The data breach Facebook disclosed two weeks ago isn't as bad as the company first thought, with the number of affected users now dropping from 50 million to 29 million following a more thorough investigation, Product Management VP Guy Rosen said Friday.
In a statement, Facebook said that hackers accessed the name, contact details and other information of the accounts of 14 million people.
To determine if a user's Facebook account was compromised by the hack, Facebook debuted a support page that tells people whether they were impacted and what kind of data may be leaked.
Facebook cut the number of affected users from its original estimate after investigators reviewed activity on accounts that may have been affected.
A report by AFP said that Facebook had originally said up to 50 million accounts were affected in a cyberattack that exploited a trio of software flaws to steal "access tokens" that enable people to automatically log back into the social network.
The exploit allowed hackers to steal copies of access tokens from accounts of "friends" by using the "view as" feature.
That breach allegedly related to a "view as" feature - described as a privacy tool to let users see how their profiles look to other people.
The attackers used a portion of these 400,000 people's lists of friends to steal access tokens for about 30 million people.
On September 28, Facebook said a newly discovered flaw in the social media platform may have given hackers access to nearly 50 million accounts.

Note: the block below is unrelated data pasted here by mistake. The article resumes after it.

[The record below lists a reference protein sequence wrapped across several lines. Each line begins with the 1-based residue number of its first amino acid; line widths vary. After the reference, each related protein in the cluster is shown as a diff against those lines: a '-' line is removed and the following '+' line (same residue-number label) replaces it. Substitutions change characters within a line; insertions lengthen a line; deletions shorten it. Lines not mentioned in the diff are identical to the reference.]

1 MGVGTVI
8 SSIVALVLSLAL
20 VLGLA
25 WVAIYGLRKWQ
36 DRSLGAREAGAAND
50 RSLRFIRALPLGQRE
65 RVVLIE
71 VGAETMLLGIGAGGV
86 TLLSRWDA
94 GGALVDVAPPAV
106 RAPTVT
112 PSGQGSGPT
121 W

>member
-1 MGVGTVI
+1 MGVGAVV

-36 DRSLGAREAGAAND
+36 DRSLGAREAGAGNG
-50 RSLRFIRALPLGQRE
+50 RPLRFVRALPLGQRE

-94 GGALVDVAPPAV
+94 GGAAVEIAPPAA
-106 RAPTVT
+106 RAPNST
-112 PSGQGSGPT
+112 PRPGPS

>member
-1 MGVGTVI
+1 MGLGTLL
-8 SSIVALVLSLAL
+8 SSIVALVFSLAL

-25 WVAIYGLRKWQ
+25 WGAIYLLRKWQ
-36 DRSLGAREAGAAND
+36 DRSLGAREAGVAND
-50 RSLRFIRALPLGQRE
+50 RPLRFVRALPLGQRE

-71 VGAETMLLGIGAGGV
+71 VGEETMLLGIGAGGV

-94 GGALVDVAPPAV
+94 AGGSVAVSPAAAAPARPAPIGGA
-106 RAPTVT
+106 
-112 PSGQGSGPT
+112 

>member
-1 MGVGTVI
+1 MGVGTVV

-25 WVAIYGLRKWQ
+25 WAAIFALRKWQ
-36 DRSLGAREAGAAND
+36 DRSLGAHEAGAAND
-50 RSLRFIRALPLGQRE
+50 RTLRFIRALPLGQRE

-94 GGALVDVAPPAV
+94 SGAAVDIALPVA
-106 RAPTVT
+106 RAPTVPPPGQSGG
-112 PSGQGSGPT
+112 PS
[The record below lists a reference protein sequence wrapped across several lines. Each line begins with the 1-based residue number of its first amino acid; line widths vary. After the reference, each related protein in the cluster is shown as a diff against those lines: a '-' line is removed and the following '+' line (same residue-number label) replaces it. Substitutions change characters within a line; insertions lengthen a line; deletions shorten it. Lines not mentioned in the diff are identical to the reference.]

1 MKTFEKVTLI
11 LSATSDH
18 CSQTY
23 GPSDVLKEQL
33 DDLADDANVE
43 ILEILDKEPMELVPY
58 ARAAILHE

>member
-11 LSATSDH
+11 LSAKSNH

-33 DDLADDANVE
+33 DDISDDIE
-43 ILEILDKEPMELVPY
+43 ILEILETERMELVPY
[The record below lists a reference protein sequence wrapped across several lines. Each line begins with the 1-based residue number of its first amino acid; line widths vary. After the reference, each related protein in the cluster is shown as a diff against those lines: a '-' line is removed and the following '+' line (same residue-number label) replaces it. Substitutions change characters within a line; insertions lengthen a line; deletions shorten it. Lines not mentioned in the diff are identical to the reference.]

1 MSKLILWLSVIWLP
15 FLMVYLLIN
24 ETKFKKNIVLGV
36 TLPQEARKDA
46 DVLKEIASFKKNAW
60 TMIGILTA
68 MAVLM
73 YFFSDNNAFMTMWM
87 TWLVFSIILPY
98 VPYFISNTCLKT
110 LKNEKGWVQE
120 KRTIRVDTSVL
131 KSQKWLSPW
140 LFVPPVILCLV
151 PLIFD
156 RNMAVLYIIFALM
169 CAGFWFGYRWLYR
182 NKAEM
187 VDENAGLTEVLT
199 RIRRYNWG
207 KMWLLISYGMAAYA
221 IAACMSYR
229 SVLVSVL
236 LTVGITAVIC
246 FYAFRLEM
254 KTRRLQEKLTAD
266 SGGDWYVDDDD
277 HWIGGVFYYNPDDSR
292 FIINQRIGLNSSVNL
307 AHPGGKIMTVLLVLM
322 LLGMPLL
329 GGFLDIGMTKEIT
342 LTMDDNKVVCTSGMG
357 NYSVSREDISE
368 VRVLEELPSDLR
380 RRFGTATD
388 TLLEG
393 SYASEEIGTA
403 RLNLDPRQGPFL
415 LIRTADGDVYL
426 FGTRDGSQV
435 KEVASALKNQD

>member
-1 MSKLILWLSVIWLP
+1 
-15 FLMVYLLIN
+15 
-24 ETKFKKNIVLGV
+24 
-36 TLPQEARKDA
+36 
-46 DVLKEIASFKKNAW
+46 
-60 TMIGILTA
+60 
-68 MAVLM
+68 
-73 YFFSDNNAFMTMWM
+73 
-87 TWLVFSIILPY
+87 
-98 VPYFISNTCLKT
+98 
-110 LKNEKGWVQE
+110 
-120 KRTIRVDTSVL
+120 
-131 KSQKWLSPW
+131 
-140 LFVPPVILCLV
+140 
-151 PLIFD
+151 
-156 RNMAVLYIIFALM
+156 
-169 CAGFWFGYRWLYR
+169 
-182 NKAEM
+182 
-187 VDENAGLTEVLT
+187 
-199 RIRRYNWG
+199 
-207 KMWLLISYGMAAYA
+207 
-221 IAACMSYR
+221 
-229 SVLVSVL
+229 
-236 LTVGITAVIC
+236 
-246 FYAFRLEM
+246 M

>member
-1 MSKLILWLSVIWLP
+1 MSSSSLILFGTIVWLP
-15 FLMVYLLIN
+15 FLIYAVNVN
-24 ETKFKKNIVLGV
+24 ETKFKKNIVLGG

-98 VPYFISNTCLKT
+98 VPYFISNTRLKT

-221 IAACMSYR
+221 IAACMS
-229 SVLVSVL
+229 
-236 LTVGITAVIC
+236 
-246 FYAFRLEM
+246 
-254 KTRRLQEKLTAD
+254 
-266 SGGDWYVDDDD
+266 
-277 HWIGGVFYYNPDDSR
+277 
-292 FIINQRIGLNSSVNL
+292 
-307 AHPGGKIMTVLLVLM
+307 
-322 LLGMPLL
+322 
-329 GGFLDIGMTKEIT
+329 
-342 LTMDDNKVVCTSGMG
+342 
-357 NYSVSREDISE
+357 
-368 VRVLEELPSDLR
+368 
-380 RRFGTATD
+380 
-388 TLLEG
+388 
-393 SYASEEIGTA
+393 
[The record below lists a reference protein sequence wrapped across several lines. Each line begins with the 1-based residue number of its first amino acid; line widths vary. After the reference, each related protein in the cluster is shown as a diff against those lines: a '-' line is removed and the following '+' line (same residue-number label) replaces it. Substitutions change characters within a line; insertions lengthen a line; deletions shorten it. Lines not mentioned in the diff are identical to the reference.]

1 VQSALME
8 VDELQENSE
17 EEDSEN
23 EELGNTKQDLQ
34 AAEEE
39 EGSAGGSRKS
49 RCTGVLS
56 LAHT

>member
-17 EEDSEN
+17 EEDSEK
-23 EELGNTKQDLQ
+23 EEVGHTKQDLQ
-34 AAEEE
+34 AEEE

Regulators around the world have launched inquiries into another matter: How profile details from 87 million Facebook users were improperly accessed by political data firm Cambridge Analytica.
He said the FBI has asked the company " not to discuss who may be behind this attack" or to share other details that could compromise its investigation.
What may have motivated the attackers is still unclear; despite mounting concerns about election security as US officials count down to a highly contested midterm election, Facebook said there was no indication the hack was specifically related to the USA electoral process. There had been concerns about whether hackers could access outside apps that use Facebook login credentials, but that turns out not to have been the case.
The hackers used an automated program to move from account to account and harvest the data quickly.
The company had initially said 50m accounts were affected but now revised it "only" 30 million.
A company executive said on a conference call that Facebook will not provide country-by-country breakdowns of the affected users.
Facebook data breach: Here is how to find out if your data was stolen and what to do.
While Facebook has cautioned that the attack was not as large as it had originally anticipated - it forced 90 million users to log out so the security of their profiles would reset - the details of what was stolen anxious security experts.
This was clearly an intentional, malicious theft of user data from Facebook, and some of that data is very granular. Message content was not available to the attackers, with one exception.
Last month, Facebook reset the tokens of almost 50 million accounts that it believed were affected and, as a precaution, also reset the tokens for another 40 million accounts that had used "View As" in the past year.